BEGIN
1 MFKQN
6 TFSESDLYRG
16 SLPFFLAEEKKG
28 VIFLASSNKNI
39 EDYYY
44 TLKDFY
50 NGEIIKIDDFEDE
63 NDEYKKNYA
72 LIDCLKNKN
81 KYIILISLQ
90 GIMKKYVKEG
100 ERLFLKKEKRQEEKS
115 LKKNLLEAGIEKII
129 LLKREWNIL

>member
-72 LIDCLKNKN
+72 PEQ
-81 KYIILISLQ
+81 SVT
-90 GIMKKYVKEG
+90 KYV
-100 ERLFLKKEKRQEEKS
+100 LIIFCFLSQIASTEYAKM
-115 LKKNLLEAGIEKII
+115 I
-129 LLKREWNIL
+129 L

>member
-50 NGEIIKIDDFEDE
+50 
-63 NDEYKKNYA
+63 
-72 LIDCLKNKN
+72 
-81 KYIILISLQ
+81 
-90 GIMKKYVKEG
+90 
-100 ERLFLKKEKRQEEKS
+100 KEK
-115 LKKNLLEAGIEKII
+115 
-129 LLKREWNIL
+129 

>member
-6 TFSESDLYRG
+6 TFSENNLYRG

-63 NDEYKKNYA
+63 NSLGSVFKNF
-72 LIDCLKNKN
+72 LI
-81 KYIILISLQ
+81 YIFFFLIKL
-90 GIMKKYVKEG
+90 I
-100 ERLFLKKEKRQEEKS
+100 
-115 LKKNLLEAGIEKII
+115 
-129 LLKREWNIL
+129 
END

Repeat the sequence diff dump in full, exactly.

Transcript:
1 MFKQN
6 TFSESDLYRG
16 SLPFFLAEEKKG
28 VIFLASSNKNI
39 EDYYY
44 TLKDFY
50 NGEIIKIDDFEDE
63 NDEYKKNYA
72 LIDCLKNKN
81 KYIILISLQ
90 GIMKKYVKEG
100 ERLFLKKEKRQEEKS
115 LKKNLLEAGIEKII
129 LLKREWNIL

>member
-72 LIDCLKNKN
+72 PEQ
-81 KYIILISLQ
+81 SVT
-90 GIMKKYVKEG
+90 KYV
-100 ERLFLKKEKRQEEKS
+100 LIIFCFLSQIASTEYAKM
-115 LKKNLLEAGIEKII
+115 I
-129 LLKREWNIL
+129 L

>member
-50 NGEIIKIDDFEDE
+50 
-63 NDEYKKNYA
+63 
-72 LIDCLKNKN
+72 
-81 KYIILISLQ
+81 
-90 GIMKKYVKEG
+90 
-100 ERLFLKKEKRQEEKS
+100 KEK
-115 LKKNLLEAGIEKII
+115 
-129 LLKREWNIL
+129 

>member
-6 TFSESDLYRG
+6 TFSENNLYRG

-63 NDEYKKNYA
+63 NSLGSVFKNF
-72 LIDCLKNKN
+72 LI
-81 KYIILISLQ
+81 YIFFFLIKL
-90 GIMKKYVKEG
+90 I
-100 ERLFLKKEKRQEEKS
+100 
-115 LKKNLLEAGIEKII
+115 
-129 LLKREWNIL
+129 